Issues & Arguments Malpractice Cases

Dismissals for failure to file the affidavit of merit

Written by: Thomas A. Downie April 11, 2022 Read Time: 5 min

An earlier post discussed the “affidavit of merit” requirement in medical malpractice cases. The question there was whether the affidavit may be filed with an amended complaint, if it was omitted from the plaintiff’s initial filing.

A related question concerns the court’s disposition of the action if an affidavit of merit has not been filed. Defense motions are virtually automatic and may dramatically affect the plaintiff’s options going forward. Will the court’s ruling on the defendant’s motion permit the plaintiff to refile the action at a later time? 

In Ohio, the rule expressly contemplates refiling. Ohio Rule 10(D) requires an affidavit of merit to be filed with any complaint containing “a medical claim, dental claim, optometric claim, or chiropractic claim.” Failure to do so will prompt a motion to dismiss. Per Rule 10(D)(2)(d), however, “[a]ny dismissal for the failure to comply with this rule shall operate as a failure otherwise than on the merits” (emphasis added). Under the Ohio savings statute, an action that “fails otherwise than upon the merits” may be refiled within one year. Ohio Rev. Code § 2305.19(A) (subject to certain exceptions not applicable here).

Despite these provisions, it has been the practice among Ohio defense lawyers to move for “judgment on the pleadings” pursuant to Rule 12(C) where the plaintiff’s complaint omits the affidavit of merit. A judgment on the pleadings is not “otherwise than upon the merits.” Rather, it has “dispositive effect”—”equivalent to the effect suffered by plaintiff should the court grant a motion for summary judgment.” Robinson v. Medevac Midamerica, Inc., Case No. 06-4042 (D. Kan. Sept. 22, 2006). Accord, Adolfo v. Adolfo, G.R. No. 201427 (Supreme Court of Manilla 2015) (“a judgment on the pleadings is a judgment on the facts as pleaded, while a summary judgment is a judgment on the facts as summarily proven by affidavits, depositions or admissions”).

Defense motions cite strings of cases as having approved “judgment on the pleadings” where the complaint fails to include the affidavit of merit. See, e.g., Latimore v. Hartford Life & Accident Ins. Co., 2012-Ohio-447, at ¶12 (5th Dist. App. 2012); Smart v. Aultman Hosp., 5th Dist. 2011-Ohio-1318, at ¶5 (5th Dist. App. 2011); Chromik v. Kaiser Permanente, 2007-Ohio-5856, ¶¶12-17 (8th Dist. App. 2007). Those cases are not strong authority. In Latimore, the defense comingled a Rule 12(C) motion for judgment on the pleadings with a motion under Rule 12(B)(6) for failure to state a claim upon which relief could be granted, and the plaintiff “did not oppose the motion.” In Smart, the opinion did not distinguish between the two and was premised in part on the finding that that the medical claim “was barred by the one-year statute of limitations.” Chromik found “no abuse of the [trial] court’s discretion in entering a dismissal with prejudice” where the court “gave Chromik the opportunity to provide a more definite statement by allowing a 107-day extension but Chromik failed to comply.”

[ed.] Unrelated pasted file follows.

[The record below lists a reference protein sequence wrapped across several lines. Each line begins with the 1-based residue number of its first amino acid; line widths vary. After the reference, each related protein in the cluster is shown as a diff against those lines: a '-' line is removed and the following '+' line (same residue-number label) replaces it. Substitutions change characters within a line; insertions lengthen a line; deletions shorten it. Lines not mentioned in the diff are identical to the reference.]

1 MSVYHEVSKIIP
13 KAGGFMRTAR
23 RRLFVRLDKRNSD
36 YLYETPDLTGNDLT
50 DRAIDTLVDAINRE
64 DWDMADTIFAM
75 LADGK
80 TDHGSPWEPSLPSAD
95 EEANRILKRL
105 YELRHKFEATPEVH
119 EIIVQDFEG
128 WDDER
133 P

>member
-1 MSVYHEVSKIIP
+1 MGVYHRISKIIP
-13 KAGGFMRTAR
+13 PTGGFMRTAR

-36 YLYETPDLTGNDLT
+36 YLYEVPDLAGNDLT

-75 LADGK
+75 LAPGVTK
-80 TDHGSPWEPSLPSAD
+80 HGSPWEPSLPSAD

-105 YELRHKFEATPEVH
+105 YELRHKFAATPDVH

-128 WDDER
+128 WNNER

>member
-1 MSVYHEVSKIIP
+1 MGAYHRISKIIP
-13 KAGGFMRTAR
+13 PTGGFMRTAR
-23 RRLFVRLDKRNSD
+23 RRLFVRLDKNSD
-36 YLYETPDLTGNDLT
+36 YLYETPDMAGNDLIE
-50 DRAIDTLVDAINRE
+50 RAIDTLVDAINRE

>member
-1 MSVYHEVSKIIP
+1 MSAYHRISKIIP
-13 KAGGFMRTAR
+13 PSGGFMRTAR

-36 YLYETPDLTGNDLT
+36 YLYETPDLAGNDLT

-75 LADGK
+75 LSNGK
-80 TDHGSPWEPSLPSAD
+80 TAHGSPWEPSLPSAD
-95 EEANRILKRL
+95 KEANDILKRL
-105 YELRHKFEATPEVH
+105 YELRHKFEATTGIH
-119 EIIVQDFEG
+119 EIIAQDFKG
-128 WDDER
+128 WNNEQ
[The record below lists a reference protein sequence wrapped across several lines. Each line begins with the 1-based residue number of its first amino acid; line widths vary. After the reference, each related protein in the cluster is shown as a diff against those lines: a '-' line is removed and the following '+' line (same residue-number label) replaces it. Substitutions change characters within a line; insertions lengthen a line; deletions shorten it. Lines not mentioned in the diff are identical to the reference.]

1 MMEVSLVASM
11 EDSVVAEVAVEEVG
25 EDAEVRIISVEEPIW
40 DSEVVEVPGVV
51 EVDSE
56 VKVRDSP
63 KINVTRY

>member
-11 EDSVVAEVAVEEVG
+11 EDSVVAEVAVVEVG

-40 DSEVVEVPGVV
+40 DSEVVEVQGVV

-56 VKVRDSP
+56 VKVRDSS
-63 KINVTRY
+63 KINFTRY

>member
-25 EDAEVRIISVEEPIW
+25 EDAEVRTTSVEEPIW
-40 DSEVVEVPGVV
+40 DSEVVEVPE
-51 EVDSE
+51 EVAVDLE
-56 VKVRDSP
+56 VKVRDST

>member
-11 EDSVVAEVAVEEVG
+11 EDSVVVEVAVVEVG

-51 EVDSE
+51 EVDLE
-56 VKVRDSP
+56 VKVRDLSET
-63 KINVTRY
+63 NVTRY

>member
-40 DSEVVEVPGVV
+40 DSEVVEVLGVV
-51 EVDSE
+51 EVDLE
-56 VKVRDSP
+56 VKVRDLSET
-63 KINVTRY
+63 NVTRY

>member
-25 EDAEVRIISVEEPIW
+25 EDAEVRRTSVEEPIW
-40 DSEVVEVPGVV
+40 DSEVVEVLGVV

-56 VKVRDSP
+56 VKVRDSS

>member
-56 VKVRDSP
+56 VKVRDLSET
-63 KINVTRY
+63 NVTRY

As a general matter, defense motions for judgment on the pleadings disregard Rule 10(D) and the Ohio Supreme Court’s construction of it. Rule 10(D)(2)(d) mandates that “[a]ny dismissal for the failure to comply with this rule shall operate as a failure otherwise than on the merits.” The Court has held that “the proper remedy when the plaintiff fails to include an affidavit of merit” is not a judgment on the pleadings, but rather “a motion to dismiss for failure to state a claim upon which relief can be granted. Fletcher v. Univ. Hosps., 120 Ohio St. 3d 167, 897 N.E.2d 147, 2008-Ohio-5379, at ¶13, 21 (2008) (followed in Muncy v. Siefker, Case No. 3:12cv2301 (N.D. Ohio Mar. 26, 2013)). “To put this in concrete terms,” Justice O’Connor wrote in Fletcher, “a dismissal for failure to state a claim is without prejudice except in those cases where the claim cannot be pleaded in any other way.” Id. at ¶ 21. The Supreme Court reversed in Fletcher, holding “the trial court erred in dismissing the case with prejudice.” Id. at ¶¶ 16, 22.

Defense motions for judgment on the pleadings ask the trial court to commit that same error. Like a summary judgment under Civ. R. 56, a “judgment on the pleadings” pursuant to Civ. R. 12(C) “requires a determination that no material factual issues exist and that the movant is entitled to judgment as a matter of law.” Pincus v. Dubyak, 2021-Ohio-3034, at ¶17 (8th App. Dist. 2021) (quoting State ex rel. Midwest Pride IV, Inc. v. Pontious, 75 Ohio St. 3d 565, 570, 664 N.E.2d 931 (1996)).

No such determination is involved when the question is merely whether the plaintiff failed to include an affidavit of merit. As the court held in Fletcher, “the dismissal was not on the merits of Fletcher’s claim, [but] “merely went towards the sufficiency of the complaint — namely, the complaint’s failure to include an affidavit of merit. Thus, the dismissal should have been without prejudice.” Fletcher, 2008-Ohio-5379, at ¶18.

About The Author

I’ve litigated class actions and other complex cases for many years, roughly divided between plaintiffs’ practice and defense representation. My undergraduate degree is from Penn State University and I earned my law degree, cum laude, from Cleveland-Marshall College of Law. In my senior year I was elected Editor-in-Chief of the Cleveland State Law Review.